7 Great Non-James Bond Daniel Craig Performances
'Some Voices' (2000)
Craig won a British Independent Film Award for this 2000 film about a young man juggling a new romantic relationship while traying to navigate the complexities of his schizophrenia. Just 30 at the time, Craig poignantly captures the unpredictability of his disease and both the exhilaration and danger that comes with it.
'Road To Perdition' (2002)
“Skyfall” and “Spectre” director Sam Mendes’ first collaboration with Craig was on this adaptation of the Max Allan Collins graphic novel of the same name, where he plays the petty, ambitious son of a mob boss who falls into conflict with his adopted brother (Tom Hanks) after sabotaging a meeting with his father’s disgruntled underling. The film evidenced both his movie-star charisma and his fearlessness to test audiences’ sympathies in an unappealing role.
'Layer Cake' (2004)
Matthew Vaughn made his directorial debut with this stylish crime thriller starring Craig as an unnamed drug dealer trying to extricate himself from a dangerous industry. Craig evidenced not only the cool under pressure needed to play an often-besieged spy, but the wry sense of humor that makes his Bond so distinctive and modern.
Working with Steven Spielberg on what is considered one of the most adult and thematically sophisticated films, Craig plays Steve, a South African driver who teams up with a group of Jews from across the globe to exact revenge on the Palestine Liberation Organization after the Munich massacre at the 1972 Olympics. In a supporting role, Craig showcases his skills as a team player for a story that is much bigger than any one character, inhabiting the complex mix of anger and grief driving the group.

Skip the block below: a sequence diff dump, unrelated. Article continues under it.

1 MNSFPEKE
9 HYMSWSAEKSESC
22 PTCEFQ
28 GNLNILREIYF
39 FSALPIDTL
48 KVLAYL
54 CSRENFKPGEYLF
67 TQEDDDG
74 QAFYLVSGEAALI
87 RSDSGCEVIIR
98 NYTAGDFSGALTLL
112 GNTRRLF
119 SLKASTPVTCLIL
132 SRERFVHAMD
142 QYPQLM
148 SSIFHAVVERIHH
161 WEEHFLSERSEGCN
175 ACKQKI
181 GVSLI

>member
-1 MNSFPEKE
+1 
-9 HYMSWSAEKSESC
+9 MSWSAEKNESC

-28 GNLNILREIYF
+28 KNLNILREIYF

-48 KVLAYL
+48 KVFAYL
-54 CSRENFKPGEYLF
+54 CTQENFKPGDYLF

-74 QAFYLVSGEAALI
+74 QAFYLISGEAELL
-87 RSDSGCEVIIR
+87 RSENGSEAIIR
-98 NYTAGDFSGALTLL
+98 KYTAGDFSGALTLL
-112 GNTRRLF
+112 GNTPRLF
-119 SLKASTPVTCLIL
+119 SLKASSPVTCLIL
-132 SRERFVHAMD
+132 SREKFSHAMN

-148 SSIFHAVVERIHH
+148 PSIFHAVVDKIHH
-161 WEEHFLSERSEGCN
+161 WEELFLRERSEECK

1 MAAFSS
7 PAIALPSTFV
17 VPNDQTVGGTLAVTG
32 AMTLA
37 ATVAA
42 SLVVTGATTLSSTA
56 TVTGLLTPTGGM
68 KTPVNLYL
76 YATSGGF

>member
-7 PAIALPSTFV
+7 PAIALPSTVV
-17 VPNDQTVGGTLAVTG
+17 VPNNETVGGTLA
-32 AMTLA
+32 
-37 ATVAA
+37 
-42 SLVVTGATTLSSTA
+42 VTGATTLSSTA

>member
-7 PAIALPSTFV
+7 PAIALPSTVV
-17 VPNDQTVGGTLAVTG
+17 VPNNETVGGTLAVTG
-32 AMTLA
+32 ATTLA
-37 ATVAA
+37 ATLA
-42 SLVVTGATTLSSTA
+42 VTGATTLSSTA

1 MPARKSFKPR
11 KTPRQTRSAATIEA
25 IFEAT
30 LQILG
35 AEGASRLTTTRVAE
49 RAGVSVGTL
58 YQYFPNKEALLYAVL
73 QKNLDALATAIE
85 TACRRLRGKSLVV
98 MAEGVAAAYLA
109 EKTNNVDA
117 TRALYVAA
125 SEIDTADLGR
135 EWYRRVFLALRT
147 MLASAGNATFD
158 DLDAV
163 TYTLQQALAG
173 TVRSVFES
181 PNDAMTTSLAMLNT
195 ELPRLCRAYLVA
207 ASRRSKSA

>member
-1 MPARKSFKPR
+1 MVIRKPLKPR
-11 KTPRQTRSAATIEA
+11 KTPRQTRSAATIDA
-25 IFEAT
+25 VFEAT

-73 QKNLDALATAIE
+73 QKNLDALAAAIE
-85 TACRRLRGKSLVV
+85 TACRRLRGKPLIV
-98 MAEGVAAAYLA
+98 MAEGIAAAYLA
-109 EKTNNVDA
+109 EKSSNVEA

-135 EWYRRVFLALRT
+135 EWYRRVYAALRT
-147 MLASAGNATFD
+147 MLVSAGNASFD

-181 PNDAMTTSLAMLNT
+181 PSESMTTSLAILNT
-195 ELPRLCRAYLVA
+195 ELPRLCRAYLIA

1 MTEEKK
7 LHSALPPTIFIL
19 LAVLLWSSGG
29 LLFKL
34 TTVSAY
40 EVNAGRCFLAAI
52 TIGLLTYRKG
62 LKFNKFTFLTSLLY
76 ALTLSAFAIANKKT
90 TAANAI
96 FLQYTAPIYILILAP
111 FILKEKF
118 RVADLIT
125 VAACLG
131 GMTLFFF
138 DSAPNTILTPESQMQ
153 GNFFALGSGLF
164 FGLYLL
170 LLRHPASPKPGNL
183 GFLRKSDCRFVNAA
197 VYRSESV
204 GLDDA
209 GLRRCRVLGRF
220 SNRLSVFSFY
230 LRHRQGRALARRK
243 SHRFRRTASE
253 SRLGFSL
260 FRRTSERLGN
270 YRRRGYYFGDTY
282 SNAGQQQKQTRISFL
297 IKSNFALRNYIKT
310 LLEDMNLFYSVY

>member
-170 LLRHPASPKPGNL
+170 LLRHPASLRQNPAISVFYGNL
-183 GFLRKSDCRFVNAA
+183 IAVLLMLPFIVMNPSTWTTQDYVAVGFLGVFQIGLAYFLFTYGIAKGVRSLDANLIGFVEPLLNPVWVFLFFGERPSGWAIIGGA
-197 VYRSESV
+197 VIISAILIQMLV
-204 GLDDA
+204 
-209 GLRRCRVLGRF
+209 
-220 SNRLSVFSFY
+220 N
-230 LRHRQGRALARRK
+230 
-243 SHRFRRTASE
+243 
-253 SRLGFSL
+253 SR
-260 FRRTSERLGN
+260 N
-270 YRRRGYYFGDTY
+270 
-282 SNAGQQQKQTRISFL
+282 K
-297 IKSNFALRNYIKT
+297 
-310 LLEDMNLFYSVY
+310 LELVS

Doug McGrath’s film about Truman Capote and the events surrounding his writing of "In Cold Blood" gave Craig a unique opportunity to touch upon the dangerous elements of his personality as a killer who finds himself in an emotional cat-and-mouse game with the man who intends to immortalize him. Craig makes Perry Smith a sometimes frightening but always human figure, conflicted by his intrigue for Capote, and his determination to be viewed as more than a monster.
'The Girl With the Dragon Tattoo' (2012)
David Fincher’s remake of the first book in Stieg Larsson’s trilogy finds Craig in the role of Mikael Blomqvist, a disgraced reporter who partners up with gifted, antisocial investigator Lisbeth Salander to uncover the truth about a corrupt businessman. Fincher’s film is icy cold, but Craig brings the heat to the relationship between Mikael and Lisbeth, even as he undercuts it with the character’s irrepressible ambition and dishonesty.
'Logan Lucky' (2017)
Steve Soderbergh directed Craig to one of his best performances in this scruffy heist film about two brothers and the convict they hire to rob the Charlotte Motor Speedway. Southern characters are comfortably in the English actor’s wheelhouse, but he ensures that the character is more complex and compelling than the premise suggests, especially when he has to explain to his partners how a few common household items combine for literally explosive effect.